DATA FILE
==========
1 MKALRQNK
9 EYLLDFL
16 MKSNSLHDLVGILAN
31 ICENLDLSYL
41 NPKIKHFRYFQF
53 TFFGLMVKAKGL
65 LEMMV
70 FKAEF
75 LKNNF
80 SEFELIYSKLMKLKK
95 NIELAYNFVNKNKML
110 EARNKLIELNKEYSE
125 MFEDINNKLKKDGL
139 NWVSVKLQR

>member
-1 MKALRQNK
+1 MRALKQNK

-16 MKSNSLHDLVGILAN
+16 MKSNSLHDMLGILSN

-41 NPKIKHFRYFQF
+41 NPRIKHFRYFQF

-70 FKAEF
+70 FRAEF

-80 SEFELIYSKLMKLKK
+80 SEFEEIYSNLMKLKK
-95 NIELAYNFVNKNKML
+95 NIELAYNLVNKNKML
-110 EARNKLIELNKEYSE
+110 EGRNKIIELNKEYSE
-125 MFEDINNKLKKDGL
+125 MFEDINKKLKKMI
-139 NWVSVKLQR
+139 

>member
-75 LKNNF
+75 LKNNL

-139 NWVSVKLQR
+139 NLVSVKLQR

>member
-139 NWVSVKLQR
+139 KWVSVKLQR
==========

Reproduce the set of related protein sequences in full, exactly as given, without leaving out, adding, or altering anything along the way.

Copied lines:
1 MKALRQNK
9 EYLLDFL
16 MKSNSLHDLVGILAN
31 ICENLDLSYL
41 NPKIKHFRYFQF
53 TFFGLMVKAKGL
65 LEMMV
70 FKAEF
75 LKNNF
80 SEFELIYSKLMKLKK
95 NIELAYNFVNKNKML
110 EARNKLIELNKEYSE
125 MFEDINNKLKKDGL
139 NWVSVKLQR

>member
-1 MKALRQNK
+1 MRALKQNK

-16 MKSNSLHDLVGILAN
+16 MKSNSLHDMLGILSN

-41 NPKIKHFRYFQF
+41 NPRIKHFRYFQF

-70 FKAEF
+70 FRAEF

-80 SEFELIYSKLMKLKK
+80 SEFEEIYSNLMKLKK
-95 NIELAYNFVNKNKML
+95 NIELAYNLVNKNKML
-110 EARNKLIELNKEYSE
+110 EGRNKIIELNKEYSE
-125 MFEDINNKLKKDGL
+125 MFEDINKKLKKMI
-139 NWVSVKLQR
+139 

>member
-75 LKNNF
+75 LKNNL

-139 NWVSVKLQR
+139 NLVSVKLQR

>member
-139 NWVSVKLQR
+139 KWVSVKLQR